The myth and math of Kerry's electability.

The myth and math of Kerry's electability.

The myth and math of Kerry's electability.

Politics and policy.
Feb. 11 2004 12:41 AM

Kerried Away

The myth and math of Kerry's electability.

By media consensus, the race for the Democratic presidential nomination is over. Why? Because John Kerry has won 12 of the 14 primaries and caucuses held so far. And why has Kerry won these contests? Not because voters agree with him on the issues. The reason, according to exit polls, is that voters think he's the candidate most likely to beat President Bush. There's just one problem: The same polls suggest this may not be true.

Two weeks ago, Kerry beat Howard Dean by 12 percentage points in the New Hampshire primary, convincing Democrats around the country that Kerry was their most electable candidate. How did Kerry win? By racking up a 4-to-1 advantage over Dean among voters who chose their candidate because "he can defeat George W. Bush in November." Among voters who chose their candidate because "he agrees with you on the major issues," Dean and Kerry were tied.

William Saletan William Saletan

Will Saletan writes about politics, science, technology, and other stuff for Slate. He’s the author of Bearing Right.


Let me say that again: Among voters who picked the candidate they wanted based on the issues, not the candidate they thought somebody else wanted, Kerry did not win the New Hampshire primary.

OK, maybe Dean wasn't the most electable guy. But in the states that followed, voters applied the same theory to other candidates, padding Kerry's delegate count and aura of inevitability. They figured the guy who had won Iowa and New Hampshire was a winner. So, they voted for him, proving themselves right. The biggest delegate prize on Feb. 3 was Missouri, where Kerry beat John Edwards 2 to 1, filling the airwaves with talk of a juggernaut. How did Kerry thrash Edwards so badly? He won "agrees with you" voters by 10 points—a healthy but not awesome margin, largely attributable to the fact that Kerry was the candidate the media were talking about, since he had just won New Hampshire. No, the people who gave Kerry his enormous vote tally in Missouri—and nearly two-thirds of the state's delegates—were the "can defeat Bush" voters, who went for Kerry over Edwards by a ratio of more than 3 to 1.

Everywhere you look, Kerry collected big wins and delegates for this reason. In Arizona, he squeaked past Wes Clark by just two percentage points among "agrees with you" voters. But he crushed Clark among "can defeat Bush" voters, netting a 16-point victory. In Delaware, Kerry did twice as well among "can defeat Bush" voters as among "agrees with you" voters. In Oklahoma, both Clark and Edwards beat Kerry by 13 points among "agrees with you" voters, but Kerry got away with a competitive finish by thumping them among "can defeat Bush" voters. In South Carolina, Kerry lost "agrees with you" voters to Edwards by a 2-to-1 margin but escaped with a respectable second thanks to "can defeat Bush" voters.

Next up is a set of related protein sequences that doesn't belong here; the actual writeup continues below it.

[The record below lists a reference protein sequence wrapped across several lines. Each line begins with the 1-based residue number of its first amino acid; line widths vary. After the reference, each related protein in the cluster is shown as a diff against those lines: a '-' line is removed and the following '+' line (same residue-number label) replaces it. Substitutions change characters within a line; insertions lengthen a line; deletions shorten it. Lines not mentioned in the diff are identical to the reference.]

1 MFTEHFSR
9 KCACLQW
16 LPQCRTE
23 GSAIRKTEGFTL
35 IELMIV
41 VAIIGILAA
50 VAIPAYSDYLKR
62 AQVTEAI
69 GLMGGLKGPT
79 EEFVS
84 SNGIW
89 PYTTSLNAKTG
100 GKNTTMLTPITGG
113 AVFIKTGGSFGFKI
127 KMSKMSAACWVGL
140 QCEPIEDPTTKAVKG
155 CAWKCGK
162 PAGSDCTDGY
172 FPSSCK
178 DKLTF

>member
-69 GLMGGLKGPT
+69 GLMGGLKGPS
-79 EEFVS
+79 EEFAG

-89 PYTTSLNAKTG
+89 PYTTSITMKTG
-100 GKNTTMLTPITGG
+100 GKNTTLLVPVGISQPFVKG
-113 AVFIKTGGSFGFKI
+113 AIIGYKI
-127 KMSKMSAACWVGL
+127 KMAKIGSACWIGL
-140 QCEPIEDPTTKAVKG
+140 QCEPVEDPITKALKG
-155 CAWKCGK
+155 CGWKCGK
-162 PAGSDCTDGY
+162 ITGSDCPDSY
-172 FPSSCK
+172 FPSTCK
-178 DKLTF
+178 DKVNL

Last weekend, the press wrote Dean out of the race after Kerry beat him 3 to 1 in the Michigan caucuses. A poll of Michigan absentee voters taken by the CBS News Elections and Survey Unit showed Kerry crushing Dean by 29 points among "can beat Bush" voters. But in the same survey, "agrees with you" voters chose Dean over Kerry by four points. To be fair, the poll showed Dean doing 19 points better, relative to Kerry, in the absentee sample than in the final returns. But the logical explanation for that gap is that many absentee ballots were cast before the race turned upside down. And the logical implication of that explanation is that while the poll understated Kerry's share of "can defeat Bush" voters, it was less likely to understate his share of "agrees with you" voters.

Tuesday, the electability factor wasn't just big; it was decisive. The networks anointed Kerry the nominee based on his sweep of Virginia and Tennessee. But Kerry wasn't the first choice of Tennesseans who selected their candidate based on the issues. Edwards was. The "can defeat Bush" voters were the ones who reversed the outcome and put Kerry on top.

All of which raises the $200 million question: Are these "can defeat Bush" voters correct? Is Kerry the most electable Democrat?

It's a hard question to answer, because most of the evidence is circular. If people support Kerry because they think he's electable, he goes up in the polls, which makes him look more electable. The best way to filter out this distortion is to focus on the voters least likely to make their decisions in November based on electability. These happen to be the same voters who hold the balance of power in most elections: independents, conservative Democrats, and moderate Republicans. They aren't principally trying to figure out which Democratic candidate can beat Bush, because they don't necessarily want the Democratic nominee to beat Bush. They're trying to decide which Democratic candidate, if any, would be a better president than Bush.

How well has Kerry done among these voters? In absolute terms, well enough. But in relative terms, the numbers show a disconcerting pattern. By and large, the closer you move to the center and center-right of the electorate, where the presidential race will probably be decided, the worse Kerry does. The opposite is true of Edwards.